One attractive way to reduce costs is to transfer responsibility to third parties to take over some aspects of the business that are not within the company’s area of expertise.
Pros of Partnering
Third-party logistics companies (3PLs) are one of these services. Traditionally, a 3PL would take over the warehousing and the picking, packing, and shipping of orders. More and more, 3PLs are also completing tasks more usually left to the client, such as light assembly and procurement. Some of these third-party logistics companies provide everything end-to-end, after the client makes the sale and creates a sales order.
For companies tight on warehouse space or labor resources, the 3PL fills an important gap. They take responsibility for housing the goods and manage the people filling the orders. This saves the client warehouse costs, as well as personnel costs for workers who would have to be hired and trained. Owners and managers see not having to worry about either the delivery of their goods or the costs involved in the process as a great benefit. The client can stay focused on sales, a more beneficial activity in their minds.
While budgets or limited resources might be the major motivator for companies, they may also simply want to transfer the responsibilities for these actions to a third party. Any company that has ever promised an order, only to realize the product was not in stock, understands the repercussions of not having a tight fulfillment process.
Maintaining Control Is Critical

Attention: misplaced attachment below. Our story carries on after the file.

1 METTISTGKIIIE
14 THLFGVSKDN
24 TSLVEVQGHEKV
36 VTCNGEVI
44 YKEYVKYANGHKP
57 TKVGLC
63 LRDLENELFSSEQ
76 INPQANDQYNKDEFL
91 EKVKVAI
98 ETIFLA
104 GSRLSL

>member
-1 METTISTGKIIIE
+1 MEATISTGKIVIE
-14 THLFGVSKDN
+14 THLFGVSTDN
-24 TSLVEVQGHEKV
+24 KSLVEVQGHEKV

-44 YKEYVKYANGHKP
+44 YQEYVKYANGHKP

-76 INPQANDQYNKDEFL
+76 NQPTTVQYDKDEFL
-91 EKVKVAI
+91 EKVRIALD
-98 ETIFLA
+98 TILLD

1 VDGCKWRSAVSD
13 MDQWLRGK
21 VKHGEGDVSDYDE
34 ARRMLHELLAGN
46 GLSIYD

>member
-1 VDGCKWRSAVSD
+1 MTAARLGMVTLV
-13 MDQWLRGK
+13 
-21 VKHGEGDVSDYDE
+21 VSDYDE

But along with giving up responsibility comes giving up control, and that’s where companies fall into trouble. Just because the goods are located somewhere else doesn’t relieve the company of responsibility for making sure the orders are being fulfilled. Having a trusted 3PL partner is crucial for maintaining the company’s customer service levels.
Third-party logistics companies vary greatly in their levels of service in both fulfilling orders and communicating back to their client regarding inventory levels and fulfillment targets.
Two 3PL Company Profiles
One example of a company providing exclusively 3PL services is ITS Logistics, out of Reno, Nevada. The company started in 2003 with just three partners, but has grown into a multi-million dollar transportation and fulfillment center serving many clients in the Western states, including Starbucks. ITS handles clients with as few as 10 orders a month, up to the large blanket and clothing company, Aden and Anais, with upwards of 6,000 orders per month, according to Amy Huffman, ITS warehouse customer service support representative.
The company’s massive 650,000-square-foot warehouse is tightly organized. According to one of the floor personnel, the company is already looking for an additional offsite location for overflow of client orders because of steady business. Warehouse workers use Radio Frequency devices for tracking goods coming and going, and for slotting pallets.
“Streamlining processes helps with efficiencies,” Huffman says. “We can process orders quickly with fewer people involved.”
She also pointed out how ITS’s emphasis on reports to and communications with clients is a key to staying ahead. The company provides an online portal for their clients to the warehouse management system that ITS uses. The client can download reports in Excel or PDF format. When ITS receives a shipment, an auto email notification is sent to the client when the receipts are posted. Huffman explains that a lot of their auto-generated reports go out daily, weekly, and monthly—including stock status reports. This is important information for the small distributor to use and update QuickBooks accordingly.